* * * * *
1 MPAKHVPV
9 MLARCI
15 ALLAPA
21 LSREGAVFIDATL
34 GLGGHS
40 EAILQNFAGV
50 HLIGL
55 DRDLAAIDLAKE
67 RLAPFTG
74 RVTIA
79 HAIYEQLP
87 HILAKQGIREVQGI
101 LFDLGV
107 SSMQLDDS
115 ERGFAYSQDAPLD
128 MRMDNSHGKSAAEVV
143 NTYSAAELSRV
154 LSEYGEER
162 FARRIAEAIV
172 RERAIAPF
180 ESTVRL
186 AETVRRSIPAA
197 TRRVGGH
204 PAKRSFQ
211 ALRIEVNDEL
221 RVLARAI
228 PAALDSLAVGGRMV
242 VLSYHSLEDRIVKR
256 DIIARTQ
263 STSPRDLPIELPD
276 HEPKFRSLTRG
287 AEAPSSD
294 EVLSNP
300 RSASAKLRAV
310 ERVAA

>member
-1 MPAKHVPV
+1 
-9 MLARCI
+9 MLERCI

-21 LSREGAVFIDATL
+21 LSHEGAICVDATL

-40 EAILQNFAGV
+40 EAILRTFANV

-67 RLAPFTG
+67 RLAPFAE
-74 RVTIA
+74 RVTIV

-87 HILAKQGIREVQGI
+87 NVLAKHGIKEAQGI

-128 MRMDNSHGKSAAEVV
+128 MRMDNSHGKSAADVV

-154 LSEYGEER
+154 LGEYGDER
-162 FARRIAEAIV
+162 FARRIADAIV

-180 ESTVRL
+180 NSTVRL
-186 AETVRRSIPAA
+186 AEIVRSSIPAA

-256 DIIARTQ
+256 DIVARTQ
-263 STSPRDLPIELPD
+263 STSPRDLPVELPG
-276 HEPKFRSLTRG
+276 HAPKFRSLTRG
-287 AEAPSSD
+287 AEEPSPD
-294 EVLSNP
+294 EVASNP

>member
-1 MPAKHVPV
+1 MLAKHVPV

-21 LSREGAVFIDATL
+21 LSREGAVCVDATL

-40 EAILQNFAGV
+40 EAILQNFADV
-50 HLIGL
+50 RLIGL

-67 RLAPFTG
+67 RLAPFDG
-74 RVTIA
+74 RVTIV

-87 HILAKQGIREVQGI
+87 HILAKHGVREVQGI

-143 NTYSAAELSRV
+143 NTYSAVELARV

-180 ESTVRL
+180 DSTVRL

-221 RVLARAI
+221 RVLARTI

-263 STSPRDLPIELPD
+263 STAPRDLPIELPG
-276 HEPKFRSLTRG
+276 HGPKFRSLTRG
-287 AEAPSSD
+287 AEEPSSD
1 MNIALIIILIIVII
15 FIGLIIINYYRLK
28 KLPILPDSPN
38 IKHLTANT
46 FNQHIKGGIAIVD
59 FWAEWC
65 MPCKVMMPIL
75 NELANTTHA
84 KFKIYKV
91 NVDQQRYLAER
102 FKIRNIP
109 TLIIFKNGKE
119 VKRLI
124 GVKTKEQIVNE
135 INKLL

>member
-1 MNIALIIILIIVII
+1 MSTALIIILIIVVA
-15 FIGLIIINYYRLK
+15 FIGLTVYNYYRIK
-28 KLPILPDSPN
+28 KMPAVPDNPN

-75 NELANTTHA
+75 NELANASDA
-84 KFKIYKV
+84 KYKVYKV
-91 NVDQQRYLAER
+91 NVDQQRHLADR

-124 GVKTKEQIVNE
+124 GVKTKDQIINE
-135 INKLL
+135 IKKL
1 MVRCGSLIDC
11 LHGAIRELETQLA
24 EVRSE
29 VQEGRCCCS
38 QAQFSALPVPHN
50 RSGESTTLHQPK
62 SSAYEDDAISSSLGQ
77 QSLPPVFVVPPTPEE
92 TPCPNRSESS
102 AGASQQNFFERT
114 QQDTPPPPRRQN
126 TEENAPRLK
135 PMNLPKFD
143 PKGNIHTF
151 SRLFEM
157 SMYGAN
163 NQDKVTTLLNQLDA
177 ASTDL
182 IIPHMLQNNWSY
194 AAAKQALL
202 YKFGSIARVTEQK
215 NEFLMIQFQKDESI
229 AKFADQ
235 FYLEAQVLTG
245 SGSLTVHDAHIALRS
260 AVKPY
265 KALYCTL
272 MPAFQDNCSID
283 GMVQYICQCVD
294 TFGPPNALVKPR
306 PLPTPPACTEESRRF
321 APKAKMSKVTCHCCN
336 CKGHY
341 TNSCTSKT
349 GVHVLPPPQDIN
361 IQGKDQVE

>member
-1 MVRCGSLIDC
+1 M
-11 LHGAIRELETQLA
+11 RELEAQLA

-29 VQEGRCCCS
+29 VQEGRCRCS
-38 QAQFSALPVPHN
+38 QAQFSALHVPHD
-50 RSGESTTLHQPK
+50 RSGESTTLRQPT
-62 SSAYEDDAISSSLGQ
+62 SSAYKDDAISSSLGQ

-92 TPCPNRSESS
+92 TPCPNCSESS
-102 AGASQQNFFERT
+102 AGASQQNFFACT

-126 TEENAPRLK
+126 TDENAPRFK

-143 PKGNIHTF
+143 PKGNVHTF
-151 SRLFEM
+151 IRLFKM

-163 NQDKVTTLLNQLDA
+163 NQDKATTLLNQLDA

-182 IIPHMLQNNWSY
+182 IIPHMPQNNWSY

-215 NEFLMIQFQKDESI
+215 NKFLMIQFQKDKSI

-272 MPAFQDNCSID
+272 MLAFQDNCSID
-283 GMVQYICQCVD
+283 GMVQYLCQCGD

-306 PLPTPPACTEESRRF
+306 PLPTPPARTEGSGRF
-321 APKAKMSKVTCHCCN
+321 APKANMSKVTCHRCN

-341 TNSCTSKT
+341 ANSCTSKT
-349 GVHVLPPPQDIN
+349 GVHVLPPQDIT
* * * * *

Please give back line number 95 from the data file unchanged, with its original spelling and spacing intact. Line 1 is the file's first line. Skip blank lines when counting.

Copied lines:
+276 HGPKFRSLTRG